Dr. Hill is an Assistant Professor of Biomedical Engineering at Johns Hopkins University, and a core faculty member at the Johns Hopkins Institute for Computational Medicine and Infectious Disease Dynamics Group. Dr. Hill’s team has developed mathematical models and computational tools to help understand, predict, and treat infectious diseases, with a particular focus on human viral infections including HIV/AIDS. She also works on drug resistant infections, bed bugs infestations, anti-viral immune responses, and SARS-CoV-2/COVID-19. Her research spans infection dynamics both within individual hosts and across populations. Her group also studies on general evolutionary theory of infectious diseases.
Dr. Hill received her B.S. in 2007 from Queen's University in Kingston, ON, and her Ph.D. from the joint Harvard-MIT Division of Health-Sciences and Technology (HST)’s Medical Engineering and Medical Physics Program in 2013. She received her M.P.H from the Harvard T.H. Chan School of Public Health in 2020.
Dr. Sears is a Professor of Medicine and Oncology at the Johns Hopkins University School of Medicine and a Professor of Molecular Microbiology and Immunology at the Bloomberg School of Public Health. She is the microbiome program leader of the Bloomberg-Kimmel Institute for Cancer Immunotherapy at Johns Hopkins and is director of the Johns Hopkins Germ-free Murine Facility. Dr. Sear is an Infectious Disease expert, with a clinical focus on foodborne and intestinal infections. In the laboratory, her group studies how microbes impact the pathogenesis of colon cancer. Specific carcinogenic bacteria of interest include enterotoxigenic Bacteroides fragilis (ETBF), Fusobacterium subspp, pks+ Escherichia coli and Clostridioides difficile. The Sears laboratory integrates studies in humans and mouse models, employing microbiology, bioinformatics and immunological methods.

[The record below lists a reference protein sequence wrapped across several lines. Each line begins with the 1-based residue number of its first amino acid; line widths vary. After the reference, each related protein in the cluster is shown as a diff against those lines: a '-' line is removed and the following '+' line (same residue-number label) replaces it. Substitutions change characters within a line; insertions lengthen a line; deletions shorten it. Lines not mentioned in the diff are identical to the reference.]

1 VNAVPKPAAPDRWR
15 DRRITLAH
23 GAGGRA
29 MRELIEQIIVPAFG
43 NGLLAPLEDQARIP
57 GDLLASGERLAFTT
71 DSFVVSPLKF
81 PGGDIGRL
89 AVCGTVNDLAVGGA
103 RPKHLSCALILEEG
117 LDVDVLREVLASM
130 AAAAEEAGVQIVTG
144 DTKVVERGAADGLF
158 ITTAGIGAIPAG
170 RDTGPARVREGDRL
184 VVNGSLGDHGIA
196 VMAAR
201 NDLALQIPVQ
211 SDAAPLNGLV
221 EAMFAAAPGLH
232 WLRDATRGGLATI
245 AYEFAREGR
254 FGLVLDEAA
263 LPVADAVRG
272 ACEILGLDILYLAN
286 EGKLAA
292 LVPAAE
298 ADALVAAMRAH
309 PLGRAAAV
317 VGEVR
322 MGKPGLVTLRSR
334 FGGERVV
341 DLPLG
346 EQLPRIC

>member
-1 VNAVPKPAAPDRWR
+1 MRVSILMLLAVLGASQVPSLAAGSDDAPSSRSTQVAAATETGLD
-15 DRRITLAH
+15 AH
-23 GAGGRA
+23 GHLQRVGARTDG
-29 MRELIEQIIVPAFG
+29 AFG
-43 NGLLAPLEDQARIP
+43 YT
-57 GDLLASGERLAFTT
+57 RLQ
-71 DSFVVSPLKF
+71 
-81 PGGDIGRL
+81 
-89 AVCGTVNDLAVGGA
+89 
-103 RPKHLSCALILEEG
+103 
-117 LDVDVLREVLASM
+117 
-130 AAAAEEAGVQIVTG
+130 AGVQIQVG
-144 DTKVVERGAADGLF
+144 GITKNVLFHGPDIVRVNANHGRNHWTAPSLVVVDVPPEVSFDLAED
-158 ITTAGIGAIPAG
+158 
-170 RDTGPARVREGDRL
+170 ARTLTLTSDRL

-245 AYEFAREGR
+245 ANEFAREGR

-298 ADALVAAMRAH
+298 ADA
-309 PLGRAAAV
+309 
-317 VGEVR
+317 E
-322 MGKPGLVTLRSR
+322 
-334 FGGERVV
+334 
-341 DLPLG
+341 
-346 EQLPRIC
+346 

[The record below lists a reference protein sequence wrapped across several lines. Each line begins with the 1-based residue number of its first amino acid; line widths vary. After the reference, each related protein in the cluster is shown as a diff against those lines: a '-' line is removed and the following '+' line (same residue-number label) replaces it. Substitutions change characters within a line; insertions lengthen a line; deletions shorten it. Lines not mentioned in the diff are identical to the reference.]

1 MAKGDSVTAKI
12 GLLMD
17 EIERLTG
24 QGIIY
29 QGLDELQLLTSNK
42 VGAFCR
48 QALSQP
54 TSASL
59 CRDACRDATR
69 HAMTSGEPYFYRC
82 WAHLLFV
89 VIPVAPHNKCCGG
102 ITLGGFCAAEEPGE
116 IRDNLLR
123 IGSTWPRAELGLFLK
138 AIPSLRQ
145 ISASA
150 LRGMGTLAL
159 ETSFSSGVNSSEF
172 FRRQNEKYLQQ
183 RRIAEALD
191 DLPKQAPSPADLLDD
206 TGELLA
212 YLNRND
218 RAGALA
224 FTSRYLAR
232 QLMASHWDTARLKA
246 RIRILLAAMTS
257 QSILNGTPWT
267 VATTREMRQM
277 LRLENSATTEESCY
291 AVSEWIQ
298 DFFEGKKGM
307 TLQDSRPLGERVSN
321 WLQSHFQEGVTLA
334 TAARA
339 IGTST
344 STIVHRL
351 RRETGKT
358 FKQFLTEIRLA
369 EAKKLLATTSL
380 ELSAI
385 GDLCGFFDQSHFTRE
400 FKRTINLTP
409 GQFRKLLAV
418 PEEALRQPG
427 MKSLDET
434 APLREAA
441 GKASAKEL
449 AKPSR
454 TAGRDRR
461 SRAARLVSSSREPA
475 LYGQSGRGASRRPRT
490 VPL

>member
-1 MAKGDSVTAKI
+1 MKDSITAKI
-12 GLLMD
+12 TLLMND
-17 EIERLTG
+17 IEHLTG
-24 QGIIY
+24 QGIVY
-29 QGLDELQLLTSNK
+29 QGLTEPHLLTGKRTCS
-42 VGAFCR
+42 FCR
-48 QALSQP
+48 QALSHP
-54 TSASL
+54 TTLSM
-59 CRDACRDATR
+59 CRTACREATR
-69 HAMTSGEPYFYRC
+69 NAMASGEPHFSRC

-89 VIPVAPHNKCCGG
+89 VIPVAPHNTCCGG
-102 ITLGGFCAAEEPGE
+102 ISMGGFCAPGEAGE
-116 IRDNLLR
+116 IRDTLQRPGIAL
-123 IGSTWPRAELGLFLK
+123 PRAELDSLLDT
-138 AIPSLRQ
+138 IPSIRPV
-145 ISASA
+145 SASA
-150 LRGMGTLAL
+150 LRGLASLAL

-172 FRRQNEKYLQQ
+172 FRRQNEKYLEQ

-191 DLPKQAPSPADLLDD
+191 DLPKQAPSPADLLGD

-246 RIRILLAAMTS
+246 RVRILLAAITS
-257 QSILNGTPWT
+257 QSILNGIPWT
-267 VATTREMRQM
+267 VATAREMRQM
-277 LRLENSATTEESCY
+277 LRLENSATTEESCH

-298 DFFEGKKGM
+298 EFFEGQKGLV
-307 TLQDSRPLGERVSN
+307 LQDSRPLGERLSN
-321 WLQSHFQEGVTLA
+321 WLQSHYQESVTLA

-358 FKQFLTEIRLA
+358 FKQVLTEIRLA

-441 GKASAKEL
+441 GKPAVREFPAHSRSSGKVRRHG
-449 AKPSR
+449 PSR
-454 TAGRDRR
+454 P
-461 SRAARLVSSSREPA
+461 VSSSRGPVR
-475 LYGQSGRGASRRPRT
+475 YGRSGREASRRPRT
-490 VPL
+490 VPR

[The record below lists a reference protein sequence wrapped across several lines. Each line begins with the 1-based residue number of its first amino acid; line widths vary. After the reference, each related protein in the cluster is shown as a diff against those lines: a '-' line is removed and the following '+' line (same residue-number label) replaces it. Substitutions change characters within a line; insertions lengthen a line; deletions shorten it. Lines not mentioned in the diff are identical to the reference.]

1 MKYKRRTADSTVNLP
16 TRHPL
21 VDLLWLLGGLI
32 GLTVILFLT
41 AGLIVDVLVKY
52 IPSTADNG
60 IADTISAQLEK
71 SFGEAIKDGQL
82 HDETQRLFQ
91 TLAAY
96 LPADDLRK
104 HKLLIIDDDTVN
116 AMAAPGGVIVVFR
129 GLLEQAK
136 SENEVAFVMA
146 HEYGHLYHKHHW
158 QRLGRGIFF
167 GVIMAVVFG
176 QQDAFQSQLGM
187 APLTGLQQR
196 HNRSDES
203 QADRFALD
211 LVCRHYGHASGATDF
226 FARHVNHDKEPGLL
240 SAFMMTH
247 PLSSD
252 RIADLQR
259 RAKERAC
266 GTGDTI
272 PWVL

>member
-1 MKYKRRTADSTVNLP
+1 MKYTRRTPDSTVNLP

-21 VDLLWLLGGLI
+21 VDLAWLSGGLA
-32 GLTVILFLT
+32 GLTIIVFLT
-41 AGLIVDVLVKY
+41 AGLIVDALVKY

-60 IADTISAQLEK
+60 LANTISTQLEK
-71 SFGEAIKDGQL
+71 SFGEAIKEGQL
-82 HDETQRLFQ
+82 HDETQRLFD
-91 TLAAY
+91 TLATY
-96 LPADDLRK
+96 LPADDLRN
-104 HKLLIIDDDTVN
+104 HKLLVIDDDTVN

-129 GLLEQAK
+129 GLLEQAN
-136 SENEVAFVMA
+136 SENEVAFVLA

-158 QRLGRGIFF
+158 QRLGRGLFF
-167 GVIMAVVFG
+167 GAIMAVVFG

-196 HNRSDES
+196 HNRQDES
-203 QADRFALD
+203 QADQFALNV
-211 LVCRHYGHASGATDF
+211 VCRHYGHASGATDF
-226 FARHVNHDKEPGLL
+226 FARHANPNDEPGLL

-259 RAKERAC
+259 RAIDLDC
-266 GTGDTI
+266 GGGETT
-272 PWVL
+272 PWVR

Dr. Sears received her medical degree from Thomas Jefferson Medical College, and completed residency training in internal medicine at The New York Hospital of Cornell Medical School. She trained as a fellow in Infectious Diseases at the the University of Virginia and Memorial Sloan Kettering Cancer Institute. Dr. Sears joined the faculty at the Johns Hopkins University School of Medicine in 1988. Dr. Sears has held many leadership positions, including as President of the Infectious Diseases Society of America (IDSA), and as Associate Editor of Clinical Infectious Diseases from 2000 to 2016.
Dr. Dowdy is an Associate Professor of Epidemiology at Johns Hopkins Bloomberg School of Public Health. His interdisciplinary research lies at the nexus of infectious disease modeling, health economics, operational and implementation science, and classical epidemiology. His primary interests are dynamic modeling and economic evaluation of TB and TB/HIV, including evaluating the implementation and scale-up of TB and HIV control interventions, especially diagnostic and case-finding strategies. He is currently working with collaborators on projects based in Malawi, South Africa, Uganda, India, Zambia, Brazil, Canada, and the United States.
Dr. Dowdy received his Bachelor degree from Duke University in 1999. He received his medical degree from Johns Hopkins University and Ph.D. from Johns Hopkins Bloomberg School of Public Health in 2008.
Dr. Tornheim is an Assistant Professor of Medicine in the Division of Infectious Diseases at Johns Hopkins University School of Medicine. His research explores the application of new diagnostic technologies to improved health outcomes in the treatment of drug-resistant tuberculosis among both adult and pediatric patients in India. In particular, his focus is on the use of whole genome sequencing of M. tuberculosis isolates to detect antibiotic resistance and guide clinical management, and various high-throughput approaches, including whole blood transcriptomics and plasma metabolomics, for the diagnosis of TB and assessment of treatment response.